After the teaser videos, spy shots and rumoured specifications, the Samsung Galaxy Tab was finally launched at the Internationalen Funkausstellung Berlin (IFA) a few days ago.

There have been conflicting predictions on Apple’s iPad marketshare in the tablet computing scene. Indeed, there have been reports stating that there has been a move from netbooks to slate tablet devices with the iPad forming a small but significant slice of the pie within the first month of its release. There have also been reports of CEOs ( of rival companies of course! ) stating that iPad’s marketshare will fall to 20% of the tablet computing sector.

Like it or not, the iPad has become the reference model when it comes to tablet computers. Ask a consumer about a tablet computer and they are sure to mention the iPad. Now, that’s a level of mindshare that is the envy of other companies. The history of tablet computing, has no doubt  has taken a new turn with the introduction of the iPad. Other manufacturers have begun to release their devices and suddenly, the tablet computing scene is verdant with new devices. This is set to grow and as with all devices in a particular category, there is the good, the bad and the darn right ugly (I had to put that in!).

Has Samsung, therefore, delivered something good?

Well, based on what I’ve seen and read, they have made something that is pretty good, special even!

Here are the hardware specs of the device ( Source: Engadget)

  • Android 2.2 running TouchWiz 3.0
  • 7-inch TFT LCD with 1024 x 600 resolution (WSVGA)
  • Weighs 380 grams
  • 1GHz Cortex A8 processor
  • 16GB or 32GB internal storage
  • microSD expansion for up to 32GB additional storage
  • Front-facing 1.3 megapixel camera and rear 3 megapixel camera with flash
  • 4,000mAh battery
  • 3G data / voice (there’s a speakerphone and Bluetooth for phone calls, but no earpiece)
  • 5GHz dual-band 802.11n WiFi
  • Standard back color is white, carriers might offer different colors
  • Full HD video playback
  • There’s a 30-pin dock connector on the bottom that allows for HDMI, USB, and docking accessories (a car dock at least is planned)

The Samsung Galaxy tablet is essentially a 7 inch tablet device running on Android 2.2 which also does phone and video calls. Yes, it would be rather ridiculous to hold the tablet to your ear when making a phone call but this device is designed for more elegant ways of teleconferencing. This is highly portable device which can be carried in folder and can be used for content creation, consumption and video calling amongst other things. The Samsung Galaxy Tab scores on these fronts and beats the iPad. The 2nd generation iPad will probably have the FaceTime video calling feature but it may be just catching up with the rest of the crowd.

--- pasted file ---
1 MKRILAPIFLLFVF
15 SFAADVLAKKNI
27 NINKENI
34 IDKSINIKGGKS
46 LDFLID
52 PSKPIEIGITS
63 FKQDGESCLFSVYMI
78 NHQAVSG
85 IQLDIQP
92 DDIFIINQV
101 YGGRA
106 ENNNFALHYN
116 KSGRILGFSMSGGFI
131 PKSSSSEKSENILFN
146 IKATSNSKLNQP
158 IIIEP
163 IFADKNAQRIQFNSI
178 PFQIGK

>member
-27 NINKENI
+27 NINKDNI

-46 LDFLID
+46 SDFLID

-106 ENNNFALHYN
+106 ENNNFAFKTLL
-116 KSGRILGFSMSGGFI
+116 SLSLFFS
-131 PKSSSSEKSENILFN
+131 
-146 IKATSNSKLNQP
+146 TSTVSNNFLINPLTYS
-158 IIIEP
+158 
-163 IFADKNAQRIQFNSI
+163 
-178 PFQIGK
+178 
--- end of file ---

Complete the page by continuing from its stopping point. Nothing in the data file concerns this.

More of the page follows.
From the preview videos, Samsung had made some nice UI customizations for the calendar and email client applications. The Android Marketplace is included and Samsung has its own App Store which will deliver specific applications optimized for the Samsung Galaxy Tab. This would be Samsung’s proprietary application store which would be based on the Android Marketplace for their Android devices.

The speaker layout and the virtual keyboard reminds me of the iPhone. I am not sure how Apple will respond to this device. In all likelihood, they will keep their lawyers away as Samsung is in partnership with Apple in manufacturing Apple ‘s A4 processor.

The Galaxy Tablet is no slouch on the performance front, delivering some rather impressive scores on the Sunspider and Quadrant benchmark tests. Source: Carrypad

The video previews via Engadget and Carrypad provide a brief but informative run through of the device’s functionalities and in my opinion, the Samsung Galaxy Tab is very close to the perfect all in one tablet computing device. Impressive, most impressive.

Samsung has mentioned that the Samsung Galaxy Tab will be upgraded to Version 3.0 ( Gingerbread ) in time to come. Samsung has also hinted on the next Galaxy Tablet being different and they hinted at name called Honeycomb( the rumoured version of Android post Gingerbread).

There are, as with all things in tech, some drawbacks.

The Samsung Galaxy Tab has a proprietary 30 pin dock connector similar to Apple’s i-Devices. A micro USB/USB port would have made the device more versatile. This allows Samsung to push its own proprietary peripherals (keyboard dock, HDMI connector etc) to the consumers. Part of me wonders if there is technical reason for the usage of a 30 pin dock connector.

Then, there is the issue of price.

The initial calculation works out to a rather hefty U.S.$1,240. O2 in Germany said that the Galaxy Tab will cost about 759 Euros, which amounts to U.S.$972.  Source: Information Week

The price would certainly be a deal breaker for many consumers. This, of course could be alleviated by mobile phone carrier subsidies. The pricing though, is still a matter of speculation but a ballpark figure above 600 Euros is a realistic expectation.

The pricing of the Galaxy Tab will be highly crucial to its success.

The Samsung Galaxy Tab is a very promising device and  as the competition increases, the prices are sure to fall. More tablet devices with similar capabilities are sure to appear in the near future.

Early days, but exciting ones nonetheless.

Update (5th of September 2010) :

TechRadar has posted a 6 page early review on the Samsung Galaxy Tab. They have also quoted the purported reason for the inclusion of a 30-pin connector. According to Samsung, the inclusion of a 30-pin dock connector allows faster charging of the 4000mAh battery and faster data transfer of HD movies onto the screen as opposed to micro USB.

Read TechRadar’s early review via this link.

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